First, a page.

In January 2014, Daniel Burton pedaled a bicycle across Antarctica on an expedition intended to inspire others to “get out and ride.” Burton’s trip to the South Pole was the ultimate example of this — an ordinary guy who dreamed of doing something extraordinary, and then did it.
Burton recently published “South Pole Epic,” a 207-page book about his preparations and journey across the frozen continent. The book compiles handwritten journal entries, blog posts, media sources and forum comments, along with narration from a co-author, Tip Boxell, stringing to them together in a journal-like chronicle of the trip. It reads a bit like Robert F. Scott’s posthumously published diaries, with fewer references to tragedy and more references to gadgets.
Burton’s modern story is remarkable — a 50-year-old former computer programer-turned-bike shop owner, with a wife and four children, one day gets a wild hair to ride a fat bike to the South Pole. With no polar experience, and only a season of winter cycling behind him, he goes about securing funding (largely through an individual loan), supplies, and gear to embark on this massive undertaking. His inexperience earns him a chorus of detractors (who Burton addresses extensively in “South Pole Epic.”) Friends and neighbors tell him he’s going to die. He scoffs at their criticisms and goes to Antarctica anyway.
Burton started pedaling at the Hercules Inlet on Dec. 2, 2013. Over the next 51 days, he pedaled and pushed his Borealis fat bike and two sleds more than 750 miles to reach the South Pole. In the meantime, two other adventurers completed Antarctic cycling expeditions. Maria Leijerstam was the first to reach the pole, riding a recumbent tricycle from the coast along the South Pole Traverse and traveling 400 miles over 10 days. Juan Menendez Granados used a combination of skis and a bike, traveling the same route as Burton and reaching the pole a few days before him. Burton uses his platform to address these concurrent expeditions, laying out his reasons why he still believes his to be the first legitimate cycle expedition to the pole (His reasoning: Leijerstam rode on a maintained ice road and used vehicle support, and Granados only pedaled about 120 miles of the total distance and skied the rest with the bike in a pulk. Burton conjured this number himself based on his own meticulous tally of Granados’ bike tracks in the snow.)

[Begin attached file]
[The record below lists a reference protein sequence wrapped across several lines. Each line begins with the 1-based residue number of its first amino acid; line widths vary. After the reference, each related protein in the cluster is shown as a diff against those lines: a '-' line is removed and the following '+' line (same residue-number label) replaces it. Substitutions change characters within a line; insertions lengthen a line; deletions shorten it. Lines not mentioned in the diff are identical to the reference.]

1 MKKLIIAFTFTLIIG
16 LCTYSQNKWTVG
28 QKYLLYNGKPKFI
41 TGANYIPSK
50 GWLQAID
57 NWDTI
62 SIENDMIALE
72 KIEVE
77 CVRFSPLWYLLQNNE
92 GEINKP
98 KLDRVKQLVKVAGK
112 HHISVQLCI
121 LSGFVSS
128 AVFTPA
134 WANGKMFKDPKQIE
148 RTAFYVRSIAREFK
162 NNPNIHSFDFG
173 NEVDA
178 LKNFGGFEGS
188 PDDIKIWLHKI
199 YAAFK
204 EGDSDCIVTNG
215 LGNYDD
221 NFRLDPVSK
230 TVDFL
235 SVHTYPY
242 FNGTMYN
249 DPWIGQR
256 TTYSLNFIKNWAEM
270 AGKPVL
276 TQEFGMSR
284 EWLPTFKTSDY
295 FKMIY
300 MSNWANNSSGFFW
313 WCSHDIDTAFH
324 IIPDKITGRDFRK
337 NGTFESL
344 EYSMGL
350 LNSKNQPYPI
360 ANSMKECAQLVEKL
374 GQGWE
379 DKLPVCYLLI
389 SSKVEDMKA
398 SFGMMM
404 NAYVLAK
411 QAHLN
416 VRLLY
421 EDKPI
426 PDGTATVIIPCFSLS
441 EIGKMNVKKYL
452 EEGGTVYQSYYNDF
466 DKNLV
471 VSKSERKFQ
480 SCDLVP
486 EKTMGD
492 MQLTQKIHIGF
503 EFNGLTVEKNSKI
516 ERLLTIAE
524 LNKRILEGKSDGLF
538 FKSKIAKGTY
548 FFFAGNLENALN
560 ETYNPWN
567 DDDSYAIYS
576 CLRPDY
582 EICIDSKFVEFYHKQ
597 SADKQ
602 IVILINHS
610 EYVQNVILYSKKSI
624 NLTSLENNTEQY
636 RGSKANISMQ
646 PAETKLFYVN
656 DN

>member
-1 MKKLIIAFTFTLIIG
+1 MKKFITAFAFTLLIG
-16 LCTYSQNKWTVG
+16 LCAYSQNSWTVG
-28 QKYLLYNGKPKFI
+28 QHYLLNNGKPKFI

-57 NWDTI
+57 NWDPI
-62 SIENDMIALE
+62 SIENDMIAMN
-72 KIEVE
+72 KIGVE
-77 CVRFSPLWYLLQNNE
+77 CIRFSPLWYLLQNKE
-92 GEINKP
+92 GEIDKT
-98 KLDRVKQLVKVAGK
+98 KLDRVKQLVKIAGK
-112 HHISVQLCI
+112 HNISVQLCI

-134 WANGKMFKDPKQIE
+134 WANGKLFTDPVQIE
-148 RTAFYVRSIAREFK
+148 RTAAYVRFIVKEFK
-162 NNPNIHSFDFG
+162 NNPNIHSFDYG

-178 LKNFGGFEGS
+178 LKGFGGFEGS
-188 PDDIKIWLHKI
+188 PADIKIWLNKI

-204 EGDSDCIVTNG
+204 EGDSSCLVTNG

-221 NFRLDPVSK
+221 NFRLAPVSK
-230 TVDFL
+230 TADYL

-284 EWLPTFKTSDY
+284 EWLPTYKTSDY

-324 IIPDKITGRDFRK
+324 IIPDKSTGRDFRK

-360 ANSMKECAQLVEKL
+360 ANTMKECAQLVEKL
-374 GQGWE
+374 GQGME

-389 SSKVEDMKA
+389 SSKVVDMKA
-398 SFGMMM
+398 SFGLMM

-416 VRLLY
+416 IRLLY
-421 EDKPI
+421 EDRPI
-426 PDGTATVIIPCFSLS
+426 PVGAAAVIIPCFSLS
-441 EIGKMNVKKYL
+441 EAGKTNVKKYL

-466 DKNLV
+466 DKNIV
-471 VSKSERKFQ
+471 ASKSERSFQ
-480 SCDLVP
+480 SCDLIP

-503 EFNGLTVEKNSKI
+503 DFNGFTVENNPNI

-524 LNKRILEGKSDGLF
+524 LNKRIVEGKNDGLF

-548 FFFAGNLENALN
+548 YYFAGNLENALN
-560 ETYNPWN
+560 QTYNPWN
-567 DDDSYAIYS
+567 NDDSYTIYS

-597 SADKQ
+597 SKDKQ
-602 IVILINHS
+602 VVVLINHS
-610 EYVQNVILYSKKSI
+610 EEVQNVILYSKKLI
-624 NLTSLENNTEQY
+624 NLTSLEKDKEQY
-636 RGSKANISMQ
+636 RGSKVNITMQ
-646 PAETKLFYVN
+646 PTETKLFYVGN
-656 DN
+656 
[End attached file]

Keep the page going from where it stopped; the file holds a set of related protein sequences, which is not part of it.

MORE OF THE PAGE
The book leaves no question about Burton feels about the distinction of being the first person to ride a bicycle to the South Pole. However, he doesn’t resort to finger-pointing; he simply lays out his case along with his chosen set of facts, presumably leaving this distinction up to the reader to decide. Burton writes that all three explorers made a claim to the record, and a search of the Guinness Book of World Records Web site lists Leijerstam as “The first person to cycle to the South Pole,” which all of the facts verify (she started at the coast and arrived a month before Burton and Granados.)
That bit of intrigue aside, “South Pole Epic” provides insight into Burton’s process — his family background (including a handful of famous explorers he connected through extensive genealogy), his motivations for making the trip, his strong desire to set a new world record, the financial obstacles, what it’s really like to ride a bicycle on the wind crust of Antarctica, and day-to-day life on a polar expedition. It makes for quick and entertaining reading, and comes across as more candid and casual than most polar expedition literature. Burton’s dry sense of humor is good for an occasional laugh, such as when he loses a mitten again after having it returned to him by a passing truck, or compares the extreme difficulties of pedaling over sastrugi (snow drifts) to hiking to a “Y” on a mountain in Utah.
As a reader, I most enjoyed the excerpts from Burton’s handwritten journal. These offered the deepest glimpse into Burton’s mental landscape as well as his trials — coping with extraordinarily strenuous efforts, facing days of headwinds and whiteouts, navigation difficulties, drifting snow, crashing on car-sized sastrugi, the ongoing struggle to keep himself warm, equipment failures and loneliness.
Burton’s writing style is straightforward with few literary flares. He only lets readers in on a few of his emotions. The included photos help illustrate the stark beauty of the Antarctic landscape, which Burton occasionally describes. After reading the book, I felt like I had a better sense of what it might be like to ride a bicycle across Antarctica, and appreciated that Burton took the time to compile and publish his writings.
However, I do think Burton did his story a disservice by giving his detractors so much ink. Nearly every section of the book includes an excerpt from various Internet forums, and the conclusion of his book is a thinly veiled “I told you so.” I understand that Burton is trying to drive home a point — that a lot of people told him he couldn’t do it, and he did it anyway. As a reader, I feel that he could have addressed this succinctly early in the book and moved on, rather than make it a central point of focus.
Burton’s tale is one of perseverance, learning, and succeeding against odds. The take-home message is worthwhile, causing a reader to conclude, “Wow, if Daniel Burton can one day just decide he wants to ride a bicycle to the South Pole, then do it, maybe I shouldn’t give so much credence to the obstacles standing in the way of my dreams.”
For fans of polar exploration and cycling, “South Pole Epic” is a recommended read.